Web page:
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Roberto Refinetti

Roberto Refinetti recently published a study titled “Exploring determinants of behavioral chronotype in a diurnal-rodent model of human physiology” in the journal Physiology and Behavior.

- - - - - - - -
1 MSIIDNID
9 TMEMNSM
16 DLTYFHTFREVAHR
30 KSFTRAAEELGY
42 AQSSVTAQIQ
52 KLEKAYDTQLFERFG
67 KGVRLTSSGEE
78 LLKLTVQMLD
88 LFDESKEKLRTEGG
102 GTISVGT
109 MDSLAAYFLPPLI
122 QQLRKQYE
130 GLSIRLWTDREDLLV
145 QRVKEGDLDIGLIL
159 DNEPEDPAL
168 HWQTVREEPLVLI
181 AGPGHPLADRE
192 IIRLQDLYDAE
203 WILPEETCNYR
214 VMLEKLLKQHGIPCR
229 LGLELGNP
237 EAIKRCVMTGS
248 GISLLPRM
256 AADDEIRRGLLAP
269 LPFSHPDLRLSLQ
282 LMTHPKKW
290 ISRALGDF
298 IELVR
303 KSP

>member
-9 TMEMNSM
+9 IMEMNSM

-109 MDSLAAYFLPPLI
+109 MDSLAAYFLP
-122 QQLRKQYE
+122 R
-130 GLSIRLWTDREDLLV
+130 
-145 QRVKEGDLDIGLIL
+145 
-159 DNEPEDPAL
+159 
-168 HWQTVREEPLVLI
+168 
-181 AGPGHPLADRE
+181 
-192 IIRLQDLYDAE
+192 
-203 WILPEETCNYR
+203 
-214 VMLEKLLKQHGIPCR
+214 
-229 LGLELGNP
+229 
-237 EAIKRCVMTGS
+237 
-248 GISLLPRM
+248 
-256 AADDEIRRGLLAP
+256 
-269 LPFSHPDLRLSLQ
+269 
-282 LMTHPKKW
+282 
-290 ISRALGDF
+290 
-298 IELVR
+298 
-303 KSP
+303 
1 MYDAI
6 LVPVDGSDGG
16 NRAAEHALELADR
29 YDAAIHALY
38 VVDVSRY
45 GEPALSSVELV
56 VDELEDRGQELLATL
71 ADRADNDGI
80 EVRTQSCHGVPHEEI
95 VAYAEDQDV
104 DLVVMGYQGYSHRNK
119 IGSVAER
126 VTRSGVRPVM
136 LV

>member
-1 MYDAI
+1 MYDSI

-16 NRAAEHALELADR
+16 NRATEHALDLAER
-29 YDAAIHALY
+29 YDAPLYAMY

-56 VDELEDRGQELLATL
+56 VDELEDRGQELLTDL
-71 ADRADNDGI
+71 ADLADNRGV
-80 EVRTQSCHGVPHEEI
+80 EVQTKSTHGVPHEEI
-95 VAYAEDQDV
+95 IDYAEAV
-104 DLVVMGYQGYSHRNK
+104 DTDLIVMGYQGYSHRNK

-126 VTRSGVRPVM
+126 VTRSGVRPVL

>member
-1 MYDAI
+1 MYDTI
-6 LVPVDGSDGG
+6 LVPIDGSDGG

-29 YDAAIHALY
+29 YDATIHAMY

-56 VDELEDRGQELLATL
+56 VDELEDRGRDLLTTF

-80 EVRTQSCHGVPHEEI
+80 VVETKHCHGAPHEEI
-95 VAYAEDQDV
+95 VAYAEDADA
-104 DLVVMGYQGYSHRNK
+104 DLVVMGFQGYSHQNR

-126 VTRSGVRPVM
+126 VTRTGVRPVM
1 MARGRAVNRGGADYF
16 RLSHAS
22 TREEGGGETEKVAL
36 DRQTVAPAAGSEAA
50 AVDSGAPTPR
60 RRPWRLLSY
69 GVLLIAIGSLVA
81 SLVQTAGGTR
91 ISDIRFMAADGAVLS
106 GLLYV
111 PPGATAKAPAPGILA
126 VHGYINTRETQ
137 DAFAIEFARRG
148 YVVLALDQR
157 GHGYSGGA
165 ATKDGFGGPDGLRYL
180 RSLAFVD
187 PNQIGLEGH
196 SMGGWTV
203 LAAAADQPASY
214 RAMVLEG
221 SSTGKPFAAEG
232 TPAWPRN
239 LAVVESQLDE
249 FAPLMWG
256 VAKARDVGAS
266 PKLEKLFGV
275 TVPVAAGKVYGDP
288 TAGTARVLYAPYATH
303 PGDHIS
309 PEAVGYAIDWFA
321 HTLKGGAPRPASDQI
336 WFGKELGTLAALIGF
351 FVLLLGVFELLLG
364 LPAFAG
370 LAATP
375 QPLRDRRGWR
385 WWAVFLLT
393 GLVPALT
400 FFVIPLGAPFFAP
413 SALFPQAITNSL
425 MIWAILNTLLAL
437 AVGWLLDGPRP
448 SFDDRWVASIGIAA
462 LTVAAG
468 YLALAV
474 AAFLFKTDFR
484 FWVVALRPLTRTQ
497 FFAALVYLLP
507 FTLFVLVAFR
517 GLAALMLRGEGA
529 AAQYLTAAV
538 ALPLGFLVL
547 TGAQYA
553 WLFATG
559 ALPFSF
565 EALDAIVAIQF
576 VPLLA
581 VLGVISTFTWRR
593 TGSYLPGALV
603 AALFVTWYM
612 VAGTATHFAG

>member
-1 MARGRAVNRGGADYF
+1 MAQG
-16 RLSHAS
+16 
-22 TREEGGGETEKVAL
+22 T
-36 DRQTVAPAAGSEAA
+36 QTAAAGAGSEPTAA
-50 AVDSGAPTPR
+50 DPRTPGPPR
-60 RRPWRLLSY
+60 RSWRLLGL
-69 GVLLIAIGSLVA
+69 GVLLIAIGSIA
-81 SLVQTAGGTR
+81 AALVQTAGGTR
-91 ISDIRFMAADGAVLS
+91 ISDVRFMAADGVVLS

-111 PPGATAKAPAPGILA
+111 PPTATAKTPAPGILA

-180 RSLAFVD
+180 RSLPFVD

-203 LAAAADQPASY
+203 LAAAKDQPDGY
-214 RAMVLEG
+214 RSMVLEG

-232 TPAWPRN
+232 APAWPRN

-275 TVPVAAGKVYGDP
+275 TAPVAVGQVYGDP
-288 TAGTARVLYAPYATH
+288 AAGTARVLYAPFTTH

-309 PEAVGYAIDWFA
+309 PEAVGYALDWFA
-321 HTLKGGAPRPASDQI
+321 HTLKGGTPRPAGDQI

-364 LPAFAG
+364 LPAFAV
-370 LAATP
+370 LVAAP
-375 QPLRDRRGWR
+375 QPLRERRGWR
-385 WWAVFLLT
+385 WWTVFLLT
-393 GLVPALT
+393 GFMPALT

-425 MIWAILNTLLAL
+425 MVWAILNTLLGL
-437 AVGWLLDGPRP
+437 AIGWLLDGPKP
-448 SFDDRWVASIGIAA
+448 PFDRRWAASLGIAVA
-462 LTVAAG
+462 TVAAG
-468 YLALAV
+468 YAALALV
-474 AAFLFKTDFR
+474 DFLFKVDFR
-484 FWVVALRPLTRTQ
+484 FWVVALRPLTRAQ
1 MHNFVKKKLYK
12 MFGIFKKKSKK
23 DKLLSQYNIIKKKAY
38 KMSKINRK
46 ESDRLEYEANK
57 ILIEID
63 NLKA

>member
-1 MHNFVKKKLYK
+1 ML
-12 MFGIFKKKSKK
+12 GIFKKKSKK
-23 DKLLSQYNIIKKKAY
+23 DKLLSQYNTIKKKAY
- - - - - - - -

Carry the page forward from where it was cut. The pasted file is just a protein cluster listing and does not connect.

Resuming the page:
An excerpt from the abstract reads, “Basic research on circadian rhythms has provided a basis for investigating the causes of chronotype variation, but experimental tests of pertinent hypotheses are difficult to conduct with human subjects. This limitation can be overcome by use of animal models. This study was conducted with a rodent species, the antelope ground squirrel (Ammospermophilus leucurus), that, like humans, is active during the daytime, exhibits a spread of chronotypes, and has a similar average free-running circadian period.”